On a smaller sample (13,00 people face-to-face) the SA Citizens’ Survey (Sacs) released data in May 2018 that found 65% of respondents were favourably disposed towards Ramaphosa and that 64% thought he was doing his job “well”.
Ramaphosa, like Zuma, had seen a remarkable turnaround, with both men having faced negative approval ratings a year prior to taking office. Once ascending to the highest office, Ramaphosa experienced a significant amount of positive media coverage, earning the tagline “Ramaphoria”.
DA leader Mmusi Maimane said of Ramaphosa’s first 100 days that the bar was set “pitifully low” by Zuma, making it simpler for a “wave of optimism and anticipation not witnessed in our nation for the better part of a decade”.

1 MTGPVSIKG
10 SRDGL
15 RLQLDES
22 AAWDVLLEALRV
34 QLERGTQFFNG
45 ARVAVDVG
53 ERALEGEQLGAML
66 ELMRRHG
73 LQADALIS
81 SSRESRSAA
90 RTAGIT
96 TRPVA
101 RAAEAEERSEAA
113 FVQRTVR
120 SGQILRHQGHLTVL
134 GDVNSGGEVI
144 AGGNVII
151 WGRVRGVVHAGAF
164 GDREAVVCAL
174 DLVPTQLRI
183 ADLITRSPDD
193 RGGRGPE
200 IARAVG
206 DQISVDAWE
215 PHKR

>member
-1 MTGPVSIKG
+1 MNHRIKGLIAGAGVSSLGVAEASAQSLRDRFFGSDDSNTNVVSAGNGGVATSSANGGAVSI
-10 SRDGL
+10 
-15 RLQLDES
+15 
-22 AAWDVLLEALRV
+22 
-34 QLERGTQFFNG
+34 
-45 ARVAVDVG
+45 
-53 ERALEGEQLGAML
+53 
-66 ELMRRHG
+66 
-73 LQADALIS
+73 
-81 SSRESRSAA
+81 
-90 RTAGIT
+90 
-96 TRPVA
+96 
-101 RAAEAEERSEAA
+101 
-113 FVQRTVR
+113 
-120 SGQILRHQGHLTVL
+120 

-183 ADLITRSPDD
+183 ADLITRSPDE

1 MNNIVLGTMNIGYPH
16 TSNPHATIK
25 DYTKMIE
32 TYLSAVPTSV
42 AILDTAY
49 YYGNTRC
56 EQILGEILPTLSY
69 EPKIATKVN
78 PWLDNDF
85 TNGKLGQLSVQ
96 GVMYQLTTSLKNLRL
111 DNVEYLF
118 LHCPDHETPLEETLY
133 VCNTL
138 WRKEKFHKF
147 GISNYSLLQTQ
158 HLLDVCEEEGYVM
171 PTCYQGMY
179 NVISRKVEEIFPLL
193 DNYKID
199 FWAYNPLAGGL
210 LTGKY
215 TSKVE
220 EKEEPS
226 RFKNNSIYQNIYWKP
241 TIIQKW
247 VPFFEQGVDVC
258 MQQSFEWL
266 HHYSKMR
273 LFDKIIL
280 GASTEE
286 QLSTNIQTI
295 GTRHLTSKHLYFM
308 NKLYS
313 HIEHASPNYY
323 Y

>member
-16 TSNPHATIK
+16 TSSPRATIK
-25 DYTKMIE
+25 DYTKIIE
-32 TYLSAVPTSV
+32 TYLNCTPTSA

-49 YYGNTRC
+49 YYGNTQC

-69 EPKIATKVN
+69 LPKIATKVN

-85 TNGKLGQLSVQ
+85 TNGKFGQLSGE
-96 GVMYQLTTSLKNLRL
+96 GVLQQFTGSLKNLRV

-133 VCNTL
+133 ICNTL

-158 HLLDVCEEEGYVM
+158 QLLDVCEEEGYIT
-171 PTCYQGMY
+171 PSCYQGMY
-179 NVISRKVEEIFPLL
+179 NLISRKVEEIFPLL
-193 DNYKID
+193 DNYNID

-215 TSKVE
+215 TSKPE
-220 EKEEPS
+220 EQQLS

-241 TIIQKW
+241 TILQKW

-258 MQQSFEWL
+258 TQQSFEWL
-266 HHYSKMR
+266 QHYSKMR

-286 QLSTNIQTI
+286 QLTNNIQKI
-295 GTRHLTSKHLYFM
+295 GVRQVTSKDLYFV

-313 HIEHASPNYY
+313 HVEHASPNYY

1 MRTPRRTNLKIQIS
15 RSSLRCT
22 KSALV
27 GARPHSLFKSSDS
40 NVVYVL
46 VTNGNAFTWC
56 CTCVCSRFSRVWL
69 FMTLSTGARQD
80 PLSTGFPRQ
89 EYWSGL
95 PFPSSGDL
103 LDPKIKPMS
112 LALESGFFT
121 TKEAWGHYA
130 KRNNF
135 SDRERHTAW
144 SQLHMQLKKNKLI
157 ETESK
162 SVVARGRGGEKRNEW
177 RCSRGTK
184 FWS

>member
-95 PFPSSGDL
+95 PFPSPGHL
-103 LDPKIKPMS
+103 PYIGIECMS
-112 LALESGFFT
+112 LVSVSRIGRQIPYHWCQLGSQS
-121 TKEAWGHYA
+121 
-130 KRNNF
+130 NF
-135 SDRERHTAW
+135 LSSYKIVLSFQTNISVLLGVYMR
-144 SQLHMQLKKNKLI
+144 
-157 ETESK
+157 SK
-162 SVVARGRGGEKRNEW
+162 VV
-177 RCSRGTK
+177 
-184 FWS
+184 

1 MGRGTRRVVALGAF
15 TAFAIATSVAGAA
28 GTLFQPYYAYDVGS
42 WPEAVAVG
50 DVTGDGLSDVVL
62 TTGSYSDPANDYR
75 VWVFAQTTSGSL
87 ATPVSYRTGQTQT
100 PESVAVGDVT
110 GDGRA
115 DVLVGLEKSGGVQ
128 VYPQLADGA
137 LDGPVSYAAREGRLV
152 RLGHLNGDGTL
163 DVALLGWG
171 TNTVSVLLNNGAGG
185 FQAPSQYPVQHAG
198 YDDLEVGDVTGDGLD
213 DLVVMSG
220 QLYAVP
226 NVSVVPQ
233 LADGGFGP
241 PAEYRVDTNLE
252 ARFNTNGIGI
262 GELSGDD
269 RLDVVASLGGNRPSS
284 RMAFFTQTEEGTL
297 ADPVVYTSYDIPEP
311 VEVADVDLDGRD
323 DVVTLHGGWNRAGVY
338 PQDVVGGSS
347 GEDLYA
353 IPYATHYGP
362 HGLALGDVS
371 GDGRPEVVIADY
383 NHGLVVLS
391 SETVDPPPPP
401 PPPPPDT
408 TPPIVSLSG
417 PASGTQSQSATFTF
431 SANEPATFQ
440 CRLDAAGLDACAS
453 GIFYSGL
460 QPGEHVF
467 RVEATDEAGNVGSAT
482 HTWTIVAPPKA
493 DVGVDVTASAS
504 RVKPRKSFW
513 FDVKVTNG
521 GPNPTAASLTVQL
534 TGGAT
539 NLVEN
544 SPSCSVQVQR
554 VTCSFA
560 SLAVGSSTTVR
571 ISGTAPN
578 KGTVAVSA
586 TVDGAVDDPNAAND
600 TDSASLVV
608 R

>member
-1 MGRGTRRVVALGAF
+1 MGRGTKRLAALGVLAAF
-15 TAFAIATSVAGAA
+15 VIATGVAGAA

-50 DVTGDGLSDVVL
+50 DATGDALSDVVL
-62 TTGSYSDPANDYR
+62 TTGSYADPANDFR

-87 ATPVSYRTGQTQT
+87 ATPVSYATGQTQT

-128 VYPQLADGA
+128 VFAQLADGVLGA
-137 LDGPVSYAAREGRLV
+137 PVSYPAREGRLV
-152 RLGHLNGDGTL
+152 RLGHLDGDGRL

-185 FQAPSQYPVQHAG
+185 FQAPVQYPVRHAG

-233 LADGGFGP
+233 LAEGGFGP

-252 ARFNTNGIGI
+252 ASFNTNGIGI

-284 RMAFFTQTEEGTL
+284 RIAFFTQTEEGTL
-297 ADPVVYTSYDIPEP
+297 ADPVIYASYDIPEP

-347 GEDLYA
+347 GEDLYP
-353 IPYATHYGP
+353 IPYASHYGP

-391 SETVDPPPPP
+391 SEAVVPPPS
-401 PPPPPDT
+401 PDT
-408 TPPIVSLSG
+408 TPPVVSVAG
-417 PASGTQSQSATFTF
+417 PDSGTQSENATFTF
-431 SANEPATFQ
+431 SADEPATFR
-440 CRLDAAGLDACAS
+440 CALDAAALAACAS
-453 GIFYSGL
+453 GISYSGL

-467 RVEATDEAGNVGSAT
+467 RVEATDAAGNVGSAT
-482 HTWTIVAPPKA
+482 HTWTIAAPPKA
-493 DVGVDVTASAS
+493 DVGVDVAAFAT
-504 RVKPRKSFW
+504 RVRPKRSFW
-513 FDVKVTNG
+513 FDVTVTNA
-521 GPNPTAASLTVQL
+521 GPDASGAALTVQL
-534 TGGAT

In 2009, the Inkatha Freedom Party leader Mangosuthu Buthelezi said Zuma’s “warm and reassuring public persona somehow seems to resonate with the nation’s deep-seated anxiety about the economy and his approach has been, largely, consensual and reconciliatory”.
The party’s chief whip, Narend Singh, commenting on Ramaphosa’s first 100 days, said the president had managed to “start up some commendable projects” but it was “a shame that the euphoria at the start of his days in office is subsiding”.
“President Ramaphosa’s dancing to the tune of the Economic Freedom Fighters beating the drums on land reform, state banks and major policy proposals is worrying. It appears that the first 100 days in office marks his ability to want to be all things to all people…” said Singh.